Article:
A Temple man plans to sue Baylor Scott & White Memorial Hospital if he doesn't receive his medications.
He says he was promised they would be covered, otherwise it could cost him his life.
Scott & White performed its first heart transplant in March of 2010.
In order to receive certification from the Center for Medicare Services, they had to complete several successful procedures.
Randy Fraga was one of those patients.
Four years ago, Randy Fraga, fought for a new heart.
Now, he's fighting to keep it.
"It puts me back to the point I was right before the transplant. I was planning a funeral then," says Randy Fraga, heart transplant patient.
Fraga was selected to be one of the first patients for the Scott & White Transplant Program after suffering from cardiomyopathy for years.
In April of 2011, he underwent surgery.
"It went great but in the end I'm having problems with the clinic side of it, with the procedures of hospital administration part of it," says Fraga.
Scott & White later received certification from the Center for Medicare Services for meeting quality standards and has been able to receive Medicare reimbursement for heart transplants.
Fraga says he feels used.
"I was number ten, I was the last one. They got what they wanted and now, they're just leaving us out to dry now," says Fraga.
At the time of his procedure, he says he was told by Scott & White that the cost of all his medications would be covered for the rest of his life.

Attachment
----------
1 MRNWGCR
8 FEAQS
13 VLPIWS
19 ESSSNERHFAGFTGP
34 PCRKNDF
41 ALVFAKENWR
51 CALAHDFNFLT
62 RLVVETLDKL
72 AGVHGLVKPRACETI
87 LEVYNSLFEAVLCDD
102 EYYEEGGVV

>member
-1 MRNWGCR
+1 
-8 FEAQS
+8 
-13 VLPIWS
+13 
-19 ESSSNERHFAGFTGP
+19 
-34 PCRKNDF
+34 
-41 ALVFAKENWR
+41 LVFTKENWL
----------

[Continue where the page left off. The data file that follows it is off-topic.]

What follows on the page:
Fraga also suffers from Parkinson's and kidney disease, which is why he must take nearly 26 medications daily
About a month ago, they stopped coming.
"They set that precedent. It was, 'okay we're taking care of all of it.' They even told me that, 'we're taking care of all the medications for you.' I understood it as the way to keep you healthy, to keep the heart going,'" says Fraga.
Unfortunately, he has no documentation of this promise.
So we asked the hospital.
They sent us a statement saying: "The Scott & White employees reportedly involved in the conversations referenced are no longer with the organization, so we cannot speak to what specifically was discussed. That aside, our commitment is always to do what is right for our patients."
Scott & White says they have been and will continue to help transplant patients enroll in medication programs offered through pharmaceutical companies.
Programs that fill prescriptions at minimal to no cost.
They have been working with Fraga for more than a year through this process.
"The hospital keeps saying that it's free but they're not free, and they're not available all the time. They're available sometimes, like sometimes they'll be on the list and sometimes they'll drop off the list. Each one of the assistance programs warned me of that," says Fraga.
With the discounts, he says he would still have to pay around $2,600 a month. Something that Fraga says he can't pay, since the only income he has is his disability check.
That's why he continues to ask the hospital for help.
"I've been given the run-around. I've been trying to talk to one person, then they send me to another person," says Fraga.
He has contacted a lawyer.
They hope to remedy the situation without having to take further legal action.
All he wants is to stay alive.
"They are anti-rejection drugs and if I continue to skip medications, my immune system will start kicking in. The immune system will fight the heart because it's a foreign organ. It's not part of my body. So what will happen is it will start rejecting it and I'll go back into heart failure. This heart will be destroyed," says Fraga.
It would mean losing the heart he was once given for a second chance at life.
Scott & White has been in touch with Fraga's lawyer to work out a plan.
In the meantime, a gofundme account has been set up to help with medical expenses. You can check that out here.